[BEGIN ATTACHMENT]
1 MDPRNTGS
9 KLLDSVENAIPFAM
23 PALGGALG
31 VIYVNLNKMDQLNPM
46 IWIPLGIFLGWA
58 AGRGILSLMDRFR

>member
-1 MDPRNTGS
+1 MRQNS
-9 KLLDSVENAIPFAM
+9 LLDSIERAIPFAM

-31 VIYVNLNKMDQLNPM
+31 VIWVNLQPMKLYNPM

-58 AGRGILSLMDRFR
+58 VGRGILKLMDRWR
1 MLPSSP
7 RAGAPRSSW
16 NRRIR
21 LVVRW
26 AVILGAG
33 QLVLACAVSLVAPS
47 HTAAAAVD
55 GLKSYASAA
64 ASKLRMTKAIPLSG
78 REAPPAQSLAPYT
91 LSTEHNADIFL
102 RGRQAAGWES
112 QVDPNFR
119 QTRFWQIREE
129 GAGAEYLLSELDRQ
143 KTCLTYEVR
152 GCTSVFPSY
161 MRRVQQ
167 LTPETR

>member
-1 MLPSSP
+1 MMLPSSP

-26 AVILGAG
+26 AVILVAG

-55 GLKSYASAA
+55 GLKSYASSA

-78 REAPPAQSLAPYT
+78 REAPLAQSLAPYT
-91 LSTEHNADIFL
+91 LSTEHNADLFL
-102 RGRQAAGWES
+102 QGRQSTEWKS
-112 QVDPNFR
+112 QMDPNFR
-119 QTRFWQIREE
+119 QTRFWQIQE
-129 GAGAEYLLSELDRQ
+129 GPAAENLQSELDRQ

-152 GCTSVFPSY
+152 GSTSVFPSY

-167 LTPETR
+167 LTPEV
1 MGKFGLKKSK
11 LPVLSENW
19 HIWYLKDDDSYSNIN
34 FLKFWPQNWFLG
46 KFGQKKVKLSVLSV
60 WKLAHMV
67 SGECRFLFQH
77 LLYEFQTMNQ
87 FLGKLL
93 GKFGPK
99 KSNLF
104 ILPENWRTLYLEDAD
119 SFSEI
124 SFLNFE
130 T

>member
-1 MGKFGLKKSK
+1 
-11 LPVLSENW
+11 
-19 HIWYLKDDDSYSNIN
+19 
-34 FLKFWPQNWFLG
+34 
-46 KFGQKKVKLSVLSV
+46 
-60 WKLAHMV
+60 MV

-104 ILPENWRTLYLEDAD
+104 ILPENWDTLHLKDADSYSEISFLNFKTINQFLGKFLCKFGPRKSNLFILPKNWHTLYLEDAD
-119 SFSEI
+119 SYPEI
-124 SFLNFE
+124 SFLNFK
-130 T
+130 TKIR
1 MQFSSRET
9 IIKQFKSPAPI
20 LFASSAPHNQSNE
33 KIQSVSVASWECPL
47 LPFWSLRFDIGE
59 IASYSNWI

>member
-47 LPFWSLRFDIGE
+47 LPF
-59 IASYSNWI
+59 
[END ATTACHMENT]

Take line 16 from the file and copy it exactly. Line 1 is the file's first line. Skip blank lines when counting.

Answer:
1 MLPSSP